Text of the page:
These repair requirements were not that unusual for similar houses.

          • My Bad $1500/month,

            yield is still OK but Texas has high land taxes so these would have been $4K or maybe $5K per year.

            Gross :1500*12= 18k
            Taxes = $4.5K
            RE fees = $2K
            Min Repairs = $3K
            mortgage = $5.5K 5% for $115K

            Net Profit = $3k pa

            However note that the average depreciation of the house value is about $6K/year, meaning even Texas Re rental yield is still negative.

            This means it only really suits those that intend to self manage / rent the properties and do all the upkeep/repairs /updating themselves.

          • So it’s affordable because no one wants to live there – like Broken Hill.

            Houston and surrounds has a population of around 7 million and is now the 4th largest metropolitan area in the U.S.

            so yeah.. no one wants to live there…..

          • ChinaBob. I debunked the argument that Texas has high property taxes here. Your $4.5k figure seems overly excessive and not reflective of the situation in Texas more generally.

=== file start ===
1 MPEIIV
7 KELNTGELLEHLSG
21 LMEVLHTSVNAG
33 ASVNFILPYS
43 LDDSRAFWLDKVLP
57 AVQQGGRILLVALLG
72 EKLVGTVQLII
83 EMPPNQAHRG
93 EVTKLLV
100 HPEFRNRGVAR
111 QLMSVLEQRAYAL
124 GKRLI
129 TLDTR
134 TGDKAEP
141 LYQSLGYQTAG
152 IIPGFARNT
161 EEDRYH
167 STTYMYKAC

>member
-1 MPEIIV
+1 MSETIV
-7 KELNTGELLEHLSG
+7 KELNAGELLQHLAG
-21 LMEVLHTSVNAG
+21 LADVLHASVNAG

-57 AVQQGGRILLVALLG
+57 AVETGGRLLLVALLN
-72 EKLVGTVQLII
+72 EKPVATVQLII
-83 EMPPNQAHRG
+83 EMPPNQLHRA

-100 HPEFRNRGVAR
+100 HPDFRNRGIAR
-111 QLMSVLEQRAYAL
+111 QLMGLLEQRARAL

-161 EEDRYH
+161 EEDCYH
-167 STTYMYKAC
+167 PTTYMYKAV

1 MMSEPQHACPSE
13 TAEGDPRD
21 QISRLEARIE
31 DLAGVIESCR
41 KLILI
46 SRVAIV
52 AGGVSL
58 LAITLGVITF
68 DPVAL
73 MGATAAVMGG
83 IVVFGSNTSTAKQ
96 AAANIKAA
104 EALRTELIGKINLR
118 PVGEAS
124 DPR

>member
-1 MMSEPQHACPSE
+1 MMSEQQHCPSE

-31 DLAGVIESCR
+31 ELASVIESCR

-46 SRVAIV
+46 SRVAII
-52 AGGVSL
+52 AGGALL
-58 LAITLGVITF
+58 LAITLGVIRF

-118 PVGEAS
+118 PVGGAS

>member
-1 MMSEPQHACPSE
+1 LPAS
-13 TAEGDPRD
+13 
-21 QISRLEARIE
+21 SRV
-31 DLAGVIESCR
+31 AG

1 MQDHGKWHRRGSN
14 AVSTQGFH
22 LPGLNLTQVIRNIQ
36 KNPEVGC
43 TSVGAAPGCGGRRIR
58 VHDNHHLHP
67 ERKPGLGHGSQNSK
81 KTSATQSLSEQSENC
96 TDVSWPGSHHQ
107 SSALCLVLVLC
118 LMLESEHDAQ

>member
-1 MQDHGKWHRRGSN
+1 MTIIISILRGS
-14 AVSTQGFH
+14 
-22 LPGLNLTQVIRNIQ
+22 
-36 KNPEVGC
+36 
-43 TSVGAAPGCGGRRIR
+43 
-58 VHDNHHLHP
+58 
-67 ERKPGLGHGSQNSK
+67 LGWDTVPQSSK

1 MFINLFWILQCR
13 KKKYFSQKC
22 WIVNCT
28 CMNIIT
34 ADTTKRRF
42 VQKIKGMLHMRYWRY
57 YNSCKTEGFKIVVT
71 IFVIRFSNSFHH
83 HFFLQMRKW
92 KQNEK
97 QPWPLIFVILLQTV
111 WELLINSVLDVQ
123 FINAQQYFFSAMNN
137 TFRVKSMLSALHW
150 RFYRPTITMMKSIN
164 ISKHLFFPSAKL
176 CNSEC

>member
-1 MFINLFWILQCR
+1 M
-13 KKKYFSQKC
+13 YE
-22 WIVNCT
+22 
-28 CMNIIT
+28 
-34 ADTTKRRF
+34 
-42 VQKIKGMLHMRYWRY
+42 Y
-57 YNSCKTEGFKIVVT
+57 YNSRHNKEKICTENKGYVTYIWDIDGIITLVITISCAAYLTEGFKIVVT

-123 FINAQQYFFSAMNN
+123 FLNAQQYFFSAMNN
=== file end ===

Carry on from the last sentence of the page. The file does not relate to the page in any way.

It looks like the house you were looking at was a dud. Don’t worry, there are plenty like that across Australia that would cost three times as much, cost even more to fix, and offer an even lower yield.

          • St Rusty, that was really a question, however now that you have assured me that millions of people love living in Houston, I chose to have a quick look, although I’m sure that the residents of Broken Hill also have a special place in their hearts for their town as well.

            Here is a link full of bloggers who express their dismay at Houston being left off every list of liveable cities that has ever been compliled – some interesting reading here –
            http://houstonstrategies.blogspot.com.au/2009/08/why-livable-cities-rankings-are-wrong.html

            It’s nice to see that the citizens of Houston are layal to their city.

            Here is a less than glowing report on Houston – http://answers.yahoo.com/question/index?qid=20100127000024AAdZ5Sg

            and here is wher it’s ranked the second most boring city in the world – http://opentravel.com/blogs/worlds-most-boring-cities-to-visit/

            It shades out Wellington where visitors are advised to go to Sydney or Melbourne for a little excitement.

            Rusty I’m sure that you and the family will love Houston, it’s your kind of town.

          • China Bob usually makes realistic contributions and doesn’t exaggerate, so although it’s only anecdotal I’m not inclined to dismiss his view.

            Yes the internet searches are not absolute proof of anything and I’ve never been to or lived in Houston, but it doesn’t tempt me to go there either.

            I have often mentioned to people in Melbourne and Sydney that they could buy better in Brisbane for less money, but their answer is “Yes but I don’t want to live there”